Local police should stay out of immigration enforcement

Emanuel, 14, and his sister Aidha, 20, describe what it has been like without having their mother around since her arrest in January when her car broke down and an MDTA police officer called ICE. (Thalia Juarez | Baltimore Sun)

Once again, local police are sticking their noses in immigration matters.

This time Maryland Transportation Police called federal authorities on a woman in distress after having just watched her car catch on fire.


The women, who is only being identified as Nora for her protection, now sits in a Worcester County Detention Center, deportation to El Salvador in her future.

Advocates are pushing for statewide legislation that would ensure local and state law enforcement only honor ICE requests for arrests if they are accompanied by a warrant signed by a judge.

We have hit a bad spot in this country when a woman with no criminal history, who wasn’t doing anything wrong, and also by the way was awaiting an asylum hearing, can’t call the police when she is in need of help. The women’s family told reporter Thalia Juarez she was in constant fear something like this could happen and had begged a tow truck driver that day not to call local authorities. It is too bad her fears turned out to be prophetic.


Unfortunately, cases of unfair immigrant arrests are becoming all the more common in Maryland, violating people’s constitutional rights and wasting police resources that could be going toward more pressing matters. Since when did it become acceptable for police to randomly question — and profile — people simply because they think they might not have authorization to be in the country? And without an arrest warrant or official partnership with ICE. Perhaps it is all this talk about border walls and “thug” immigrants being normalized by the president?

Whatever the case, the state needs to establish better protections for immigrants. They are entitled to fair treatment and due process even if they are undocumented. They too deserve a functional relationship with police. When immigrants look at the police as the enemy, they won’t turn to law enforcement and crimes will go unreported and unsolved.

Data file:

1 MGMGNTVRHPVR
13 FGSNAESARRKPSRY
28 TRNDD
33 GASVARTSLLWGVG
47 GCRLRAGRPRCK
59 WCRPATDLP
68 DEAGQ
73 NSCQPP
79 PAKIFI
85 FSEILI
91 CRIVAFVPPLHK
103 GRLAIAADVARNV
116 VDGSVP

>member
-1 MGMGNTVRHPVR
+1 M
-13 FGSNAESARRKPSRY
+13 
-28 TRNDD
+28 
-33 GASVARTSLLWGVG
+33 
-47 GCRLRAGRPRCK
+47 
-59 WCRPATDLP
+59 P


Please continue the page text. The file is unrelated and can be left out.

A House committee voted Tuesday to subpoena Trump administration officials over family separations at the southern border, the first issued in the new Congress.

For starters, lawmakers need to pass legislation pending in the General Assembly that would prohibit state and local police from arresting people on civil warrants issued by ICE, or asking about immigration status. A state law would make sure immigrants in every corner of the state are being treated fairly and eliminate some of the variance of enforcement we now see. Because as we know, some counties are more open to immigrants than others.

Anne Arundel County is leading by example. In December newly elected executive Steuart Pittman terminated a federal contract with ICE to screen people in county’s jails for immigration status. In turn, ICE cancelled a lucrative contract with the county to house immigration detainees, but that is a trade off the county should be willing to make.

Even those with intentions of being fair have regulations that aren’t always clear or followed. Local police departments also need to do a better job training their officers to prevent overzealous arresting.

ncluding Anne Arundel, there are three counties in Maryland that partner with U.S. Immigration and Customs Enforcement to screen inmates under Section 287(g) of the Immigration and Nationality Act.

In Baltimore, Mayor Catherine Pugh, like her predecessor Stephanie Rawlings-Blake, has promoted an environment that embraces immigrants, who both women said contribute to the economy and create a culturally diverse city. But Baltimore’s police department has no policy on working with ICE. A spokesman said one could be in the works. We will be watching closely to see if that happens. We also welcome an executive order that Mayor Catherine Pugh is expected to issue in coming weeks prohibiting discrimination based on immigration status.

It turns out state transportation police, per their own policy, shouldn’t have arrested Nora in the first place because she was not subject to a criminal warrant. An administrative warrant did exist from when Nora missed a court date. The officers never confirmed what kind of warrant Nora had.

That small mistake could be life changing for Nora, who could get sent back to a country that she found dangerous enough to flee. Her three children who remain at their home in Southwest Baltimore are left without their mother for the time being.

Let’s leave the immigrant enforcement to the feds and stop using local police to break up families.

Recommended on Baltimore Sun